At this point it seems appropriate to reply to the quite outrageous accusation that Gul & Ray (1989) were being ethnocentric or in various ways subjective in calling the F scale "old-fashioned". Harrison (1991) has obviously not read the reasons given in the references cited for so characterizing the F scale. To give them again: Pflaum (1964) took collections of popular beliefs that had been made by previous authors, mostly in the U.S.A. of the 1920s. He used them to form items for a new scale. The scale so compiled correlated so highly with the F scale that Pflaum presented it as a parallel form of the F scale. The F scale is then revealed as a collection of old-fashioned popular beliefs or at least statements that strongly resemble them. This is an impeccably empirical conclusion with no involvement of ethnocentric or any other sort of subjective judgments.

The comments on acquiescent bias by Harrison (1991) also seem confused. His main point seems to be that it is "unfair" to single out the F scale for criticism when one-way-worded scales of other attributes are also used. We agree that any such "singling out" would indeed be unfair but know of no-one who has done so. Certainly, our criticisms apply to all one-way-worded scales.

The only substantial point made by Harrison (1991) in this connection is, then, his comments to the effect that the F scale in its original one-way-worded form should be preferred because balanced forms sometimes show a collapse of internal consistency -- particularly when applied cross-culturally. This extraordinary argument, however, is simply to glorify ignorance. It is saying that we would prefer not to know when a scale is failing to function properly. When we use a balanced F scale, we have a chance of noticing the failures. With a one-way-worded scale we have less (if anything) to warn us of malfunctions so we might well go on treating meaningless data as if it were meaningful. Is that ever desirable?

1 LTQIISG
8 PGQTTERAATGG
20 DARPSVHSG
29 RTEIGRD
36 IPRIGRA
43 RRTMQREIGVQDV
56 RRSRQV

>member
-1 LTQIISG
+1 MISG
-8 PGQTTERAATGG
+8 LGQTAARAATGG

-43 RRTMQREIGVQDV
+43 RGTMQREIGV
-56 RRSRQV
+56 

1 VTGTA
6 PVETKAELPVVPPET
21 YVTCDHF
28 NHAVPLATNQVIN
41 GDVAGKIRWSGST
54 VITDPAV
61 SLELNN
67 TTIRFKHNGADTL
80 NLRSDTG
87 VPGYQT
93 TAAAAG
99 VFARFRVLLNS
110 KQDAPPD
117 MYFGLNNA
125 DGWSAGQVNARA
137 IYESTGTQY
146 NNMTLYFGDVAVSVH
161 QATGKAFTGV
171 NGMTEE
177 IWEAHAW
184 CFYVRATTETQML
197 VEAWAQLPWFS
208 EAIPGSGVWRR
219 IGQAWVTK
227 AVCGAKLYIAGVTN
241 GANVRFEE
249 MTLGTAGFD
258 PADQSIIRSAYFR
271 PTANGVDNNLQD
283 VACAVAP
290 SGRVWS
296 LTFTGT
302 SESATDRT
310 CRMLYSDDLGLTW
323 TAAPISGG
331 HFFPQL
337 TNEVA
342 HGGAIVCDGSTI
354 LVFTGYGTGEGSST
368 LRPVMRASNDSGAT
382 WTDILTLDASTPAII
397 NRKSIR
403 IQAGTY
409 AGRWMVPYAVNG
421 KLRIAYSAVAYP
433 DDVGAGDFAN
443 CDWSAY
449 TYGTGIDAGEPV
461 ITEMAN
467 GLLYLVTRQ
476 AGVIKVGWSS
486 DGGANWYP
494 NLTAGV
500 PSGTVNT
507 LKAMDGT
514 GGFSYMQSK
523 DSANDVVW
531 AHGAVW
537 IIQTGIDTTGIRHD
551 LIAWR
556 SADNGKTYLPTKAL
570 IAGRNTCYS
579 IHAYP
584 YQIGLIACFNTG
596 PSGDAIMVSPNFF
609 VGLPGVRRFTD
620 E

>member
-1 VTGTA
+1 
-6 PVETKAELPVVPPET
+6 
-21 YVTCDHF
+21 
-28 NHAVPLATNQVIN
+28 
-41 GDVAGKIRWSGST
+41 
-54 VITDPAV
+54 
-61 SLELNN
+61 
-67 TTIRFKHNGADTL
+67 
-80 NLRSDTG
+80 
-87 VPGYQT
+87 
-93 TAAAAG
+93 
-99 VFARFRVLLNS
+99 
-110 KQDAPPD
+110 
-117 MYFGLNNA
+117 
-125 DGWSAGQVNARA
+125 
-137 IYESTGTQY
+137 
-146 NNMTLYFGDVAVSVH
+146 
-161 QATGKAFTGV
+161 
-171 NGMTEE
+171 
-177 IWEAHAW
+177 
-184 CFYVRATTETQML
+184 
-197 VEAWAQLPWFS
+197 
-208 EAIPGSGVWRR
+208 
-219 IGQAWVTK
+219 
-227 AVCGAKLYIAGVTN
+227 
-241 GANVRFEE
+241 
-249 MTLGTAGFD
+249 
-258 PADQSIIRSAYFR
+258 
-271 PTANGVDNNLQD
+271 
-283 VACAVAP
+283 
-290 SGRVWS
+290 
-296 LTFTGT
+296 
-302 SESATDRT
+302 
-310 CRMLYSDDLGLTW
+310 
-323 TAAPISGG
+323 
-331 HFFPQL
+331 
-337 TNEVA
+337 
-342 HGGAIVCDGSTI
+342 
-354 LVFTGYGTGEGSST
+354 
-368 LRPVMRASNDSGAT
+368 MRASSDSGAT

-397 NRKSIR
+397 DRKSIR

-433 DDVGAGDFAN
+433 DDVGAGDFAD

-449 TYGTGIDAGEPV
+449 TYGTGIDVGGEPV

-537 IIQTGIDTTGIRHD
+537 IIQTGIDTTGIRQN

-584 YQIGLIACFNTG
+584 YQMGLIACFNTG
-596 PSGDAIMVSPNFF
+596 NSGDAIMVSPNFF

{Articles below by J.J. Ray can generally be accessed simply by clicking on the name of the article. I am however also gradually putting online a lot of abstracts, extracts and summaries from older articles by other authors so if an article not highlighted below seems of particular interest, clicking here or here might just save you a trip to the library}

Adorno,T.W., Frenkel-Brunswik, E., Levinson, D.J. & Sanford, R.N. (1950). The authoritarian personality New York: Harper.

Gul, F.A. & Ray, J.J. (1989) Pitfalls in using the F scale to measure authoritarianism in accounting research. Behavioral Research in Accounting 1, 182-192.

Harrison, G.L. (1991) The F Scale as a Measure of Authoritarianism in Accounting Research. Behavioral Research in Accounting 3, 13-24.

Pflaum, J. (1964) Development and evaluation of equivalent forms of the F scale. Psychol. Reports 15, 663-669.

Ray, J.J. (1976) Do authoritarians hold authoritarian attitudes? Human Relations, 29, 307-325.

Ray, J.J. (1983). Half of all authoritarians are Left-wing: A reply to Eysenck and Stone. Political Psychology, 4, 139-144.

Ray, J.J. (1988) Why the F scale predicts racism: A critical review. Political Psychology 9(4), 671-679.

Ray, J.J. (1990) The old-fashioned personality. Human Relations, 43, 997-1015.

Ray, J.J. & Lovejoy, F.H. (1983). The behavioral validity of some recent measures of authoritarianism. Journal of Social Psychology, 120, 91-99.

Titus, H.E. (1968). F scale validity considered against peer nomination criteria. Psychological Record, 18, 395-403.